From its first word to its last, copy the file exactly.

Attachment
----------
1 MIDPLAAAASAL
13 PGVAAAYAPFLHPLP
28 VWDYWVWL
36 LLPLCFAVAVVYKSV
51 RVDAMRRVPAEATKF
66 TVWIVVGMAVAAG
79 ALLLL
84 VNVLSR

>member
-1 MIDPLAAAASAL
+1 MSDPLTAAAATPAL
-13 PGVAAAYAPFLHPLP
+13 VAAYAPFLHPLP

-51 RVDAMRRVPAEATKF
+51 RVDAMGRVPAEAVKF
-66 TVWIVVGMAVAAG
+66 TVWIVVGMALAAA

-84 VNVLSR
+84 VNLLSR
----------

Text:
1 MIDPLAAAASAL
13 PGVAAAYAPFLHPLP
28 VWDYWVWL
36 LLPLCFAVAVVYKSV
51 RVDAMRRVPAEATKF
66 TVWIVVGMAVAAG
79 ALLLL
84 VNVLSR

>member
-1 MIDPLAAAASAL
+1 MSDPLTAAAATPAL
-13 PGVAAAYAPFLHPLP
+13 VAAYAPFLHPLP

-51 RVDAMRRVPAEATKF
+51 RVDAMGRVPAEAVKF
-66 TVWIVVGMAVAAG
+66 TVWIVVGMALAAA

-84 VNVLSR
+84 VNLLSR